Breadcrumb Trail—A Slint Documentary

Slint Watched this rock doc the other night—an accounting of the band Slint, how they were a bunch of a weird teenagers doing their own damn thing and how one of my fave 90s albums Spiderland emerged from such unassuming locales as the Louisville, KY basement of Britt Walford's parents' house.

What I took away from the film is that where a band comes from means something. The town, the scene, the social climate, the streets themselves—it all flavors the music, for better or worse. I spent a night in Louisville once—sweated, ate a rotgut meal, and saw my first (only!) katydid creeping through the grass by the skatepark. But I wasn't there long enough to see what it was that makes "people in Louisville ... just fucking crazy" like Ian MacKaye says in this movie.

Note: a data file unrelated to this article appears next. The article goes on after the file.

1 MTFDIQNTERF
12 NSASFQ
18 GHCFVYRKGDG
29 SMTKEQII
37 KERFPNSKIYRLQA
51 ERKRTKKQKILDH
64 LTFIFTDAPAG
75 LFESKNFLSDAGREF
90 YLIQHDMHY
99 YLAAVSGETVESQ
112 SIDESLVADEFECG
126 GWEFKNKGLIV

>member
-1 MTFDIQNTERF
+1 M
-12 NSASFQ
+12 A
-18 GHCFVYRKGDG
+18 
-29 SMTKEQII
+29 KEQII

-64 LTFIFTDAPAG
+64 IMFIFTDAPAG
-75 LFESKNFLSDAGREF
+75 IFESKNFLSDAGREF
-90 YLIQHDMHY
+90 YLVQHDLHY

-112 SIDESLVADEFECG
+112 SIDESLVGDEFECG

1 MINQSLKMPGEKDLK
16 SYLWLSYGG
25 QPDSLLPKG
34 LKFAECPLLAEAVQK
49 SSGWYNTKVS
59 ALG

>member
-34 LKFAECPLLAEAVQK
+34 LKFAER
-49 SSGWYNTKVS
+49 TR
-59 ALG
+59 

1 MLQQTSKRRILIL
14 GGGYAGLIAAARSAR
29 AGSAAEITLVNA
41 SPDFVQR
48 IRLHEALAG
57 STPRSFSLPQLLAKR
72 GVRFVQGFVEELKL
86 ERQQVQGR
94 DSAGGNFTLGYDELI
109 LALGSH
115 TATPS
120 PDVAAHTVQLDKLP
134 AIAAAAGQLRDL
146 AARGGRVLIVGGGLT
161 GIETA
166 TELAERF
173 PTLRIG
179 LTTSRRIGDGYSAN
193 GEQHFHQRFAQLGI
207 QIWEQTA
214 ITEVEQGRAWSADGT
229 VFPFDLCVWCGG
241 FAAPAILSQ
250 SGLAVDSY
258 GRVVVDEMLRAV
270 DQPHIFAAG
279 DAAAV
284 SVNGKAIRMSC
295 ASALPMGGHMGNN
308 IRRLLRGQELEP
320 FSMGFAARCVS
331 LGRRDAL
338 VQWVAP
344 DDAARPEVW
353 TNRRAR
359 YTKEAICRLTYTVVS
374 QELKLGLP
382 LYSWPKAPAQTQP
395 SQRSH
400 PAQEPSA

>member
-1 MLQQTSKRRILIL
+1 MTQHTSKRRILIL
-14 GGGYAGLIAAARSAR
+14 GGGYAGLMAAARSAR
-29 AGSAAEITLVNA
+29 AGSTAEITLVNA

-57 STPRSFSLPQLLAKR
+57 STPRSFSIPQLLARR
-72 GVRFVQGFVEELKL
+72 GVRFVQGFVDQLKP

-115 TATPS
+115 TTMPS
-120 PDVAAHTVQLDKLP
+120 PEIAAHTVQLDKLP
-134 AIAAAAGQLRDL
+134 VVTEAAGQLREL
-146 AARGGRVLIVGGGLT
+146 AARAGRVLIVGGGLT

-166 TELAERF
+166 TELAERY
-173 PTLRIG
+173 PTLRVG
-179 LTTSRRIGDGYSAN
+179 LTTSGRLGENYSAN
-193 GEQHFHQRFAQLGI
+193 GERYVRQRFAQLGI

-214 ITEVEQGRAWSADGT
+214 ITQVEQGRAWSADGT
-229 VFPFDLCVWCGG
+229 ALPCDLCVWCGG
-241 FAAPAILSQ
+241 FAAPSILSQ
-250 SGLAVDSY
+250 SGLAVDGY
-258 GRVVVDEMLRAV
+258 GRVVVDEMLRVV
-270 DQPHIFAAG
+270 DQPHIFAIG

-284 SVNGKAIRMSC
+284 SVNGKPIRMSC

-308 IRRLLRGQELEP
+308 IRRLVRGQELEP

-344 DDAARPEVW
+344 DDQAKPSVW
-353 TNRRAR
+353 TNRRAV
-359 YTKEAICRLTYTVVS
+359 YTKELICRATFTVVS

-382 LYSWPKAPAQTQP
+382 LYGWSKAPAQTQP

Anyway, these kids weren't just playing punk or garage like other teens in parents' basements across the country—they were masterminding disjointed, mathematical, sometimes kinda scary rock stuff—heading, formidably, in their own weird direction.  

The movie was made by a fellow Portlander, Lance Bangs—a lovely guy who was there at the screening shaking hands and answering questions on a man-to-man basis. So cool. Make seeing this movie happen, people!

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